11 Oct

Cognitive Dissonance as Part of Equality Work

Working towards equality in society requires many skills, not the least of which is the desire and ability to challenge one’s assumptions and beliefs.  Many people think they are flexible thinkers. However, their flexibility usually has limits. Most our cognitive flexibility is tested in neutral or non-emotional settings. Think of the 21st-century skills like critical thinking and problem-solving. Each of those skills requires mental flexibility. But, most of the problems we solve don’t touch our core ideas of identity. Truly working on improving equity in society is beyond thinking outside the box. It is about realizing the box is not a box at all.

Equity is being used here to cover issues related to diversity, access, and inclusion in order to create a society in which all people are treated fairly respective of who they are. All people have beliefs and assumptions that are biased. Many people are learning to reconsider some of their biases. But, they often only focus on conscious assumptions.

For example, they might learn that certain terminology they have been using is wrong, like Transgendered is not the correct term. But, many people don’t dig into the underlying unconscious feelings they may have. In this case, transgendered is grammatically incorrect just as Italianed-American is incorrect. However, the phrase transgendered sounds as if the state of being trans was an action or a choice. Being trans is neither just as being female is not a choice for people who identify as such.  For many people, intellectually changing terms is easier than actually facing their underlying assumptions. Therefore, someone who might use the word trans can still act in ways that are inadvertently or intentionally anti-trans. Most people have many unconscious assumptions about gender that are intertwined with their own identity. Being able to act in ways that are truly trans-supportive requires unpacking and facing these assumptions.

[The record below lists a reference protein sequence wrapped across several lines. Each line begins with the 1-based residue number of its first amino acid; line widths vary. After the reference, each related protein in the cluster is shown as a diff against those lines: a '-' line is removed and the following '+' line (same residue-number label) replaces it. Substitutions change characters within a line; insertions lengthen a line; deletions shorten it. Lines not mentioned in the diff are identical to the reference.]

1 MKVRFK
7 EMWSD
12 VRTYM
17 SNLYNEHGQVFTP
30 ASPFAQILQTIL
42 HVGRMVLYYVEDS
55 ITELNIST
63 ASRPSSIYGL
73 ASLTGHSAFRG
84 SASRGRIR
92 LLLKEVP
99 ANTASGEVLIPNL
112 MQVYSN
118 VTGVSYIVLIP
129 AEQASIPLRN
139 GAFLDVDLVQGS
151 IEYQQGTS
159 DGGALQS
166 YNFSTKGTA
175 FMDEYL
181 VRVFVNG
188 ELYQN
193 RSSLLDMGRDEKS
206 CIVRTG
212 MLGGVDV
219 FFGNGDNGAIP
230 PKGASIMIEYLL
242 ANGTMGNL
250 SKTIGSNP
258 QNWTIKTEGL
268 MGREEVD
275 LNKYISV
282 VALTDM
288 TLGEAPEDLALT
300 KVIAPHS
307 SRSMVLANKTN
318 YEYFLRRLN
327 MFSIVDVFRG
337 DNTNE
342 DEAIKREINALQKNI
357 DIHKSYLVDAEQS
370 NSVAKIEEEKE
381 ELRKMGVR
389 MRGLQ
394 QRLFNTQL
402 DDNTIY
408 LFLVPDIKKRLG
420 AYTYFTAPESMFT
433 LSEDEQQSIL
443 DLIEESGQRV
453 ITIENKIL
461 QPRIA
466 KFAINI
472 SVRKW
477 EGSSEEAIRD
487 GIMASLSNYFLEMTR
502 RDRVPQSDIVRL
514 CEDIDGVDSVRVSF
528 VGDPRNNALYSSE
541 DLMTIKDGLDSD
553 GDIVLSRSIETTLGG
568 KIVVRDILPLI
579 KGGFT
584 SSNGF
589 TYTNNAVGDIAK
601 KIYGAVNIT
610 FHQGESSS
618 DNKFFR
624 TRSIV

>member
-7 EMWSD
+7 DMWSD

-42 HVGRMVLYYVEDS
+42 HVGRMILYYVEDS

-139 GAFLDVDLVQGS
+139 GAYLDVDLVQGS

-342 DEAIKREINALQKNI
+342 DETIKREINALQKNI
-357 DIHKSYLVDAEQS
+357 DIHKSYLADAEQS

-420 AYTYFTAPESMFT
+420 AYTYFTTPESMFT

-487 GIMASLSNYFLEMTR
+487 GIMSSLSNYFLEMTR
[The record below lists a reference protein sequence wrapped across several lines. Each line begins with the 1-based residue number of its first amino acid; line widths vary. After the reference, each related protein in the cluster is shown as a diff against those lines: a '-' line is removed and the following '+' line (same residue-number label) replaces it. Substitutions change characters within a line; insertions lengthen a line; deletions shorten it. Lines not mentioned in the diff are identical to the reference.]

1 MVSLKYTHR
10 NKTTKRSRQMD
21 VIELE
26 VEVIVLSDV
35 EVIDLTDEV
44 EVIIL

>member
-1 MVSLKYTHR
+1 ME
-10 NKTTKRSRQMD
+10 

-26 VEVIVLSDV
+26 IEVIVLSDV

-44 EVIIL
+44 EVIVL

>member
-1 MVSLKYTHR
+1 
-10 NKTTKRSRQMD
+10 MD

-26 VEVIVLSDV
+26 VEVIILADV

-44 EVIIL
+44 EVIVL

How do you do this? Firstly, seeing that your ideas are biased is essential. Comparing your assumptions with a contrary idea (i.e. an idea disruptor) is an important way to be able to face your biases. The contrary idea creates an unpleasant feeling and results in changes in attitude and beliefs, i.e. a cognitive dissonance. Without changing these underlying assumptions, you often still act in the same way you would have before facing an idea disruptor.

Most diversity, equity, accessibility, and inclusion training focuses on superficial ideas, and therefore does not result in changed actions. That is partly because facing one’s underlying assumptions cannot occur via external action. You need to do the work yourself. But, when you do, your actions towards equity will be transformed.



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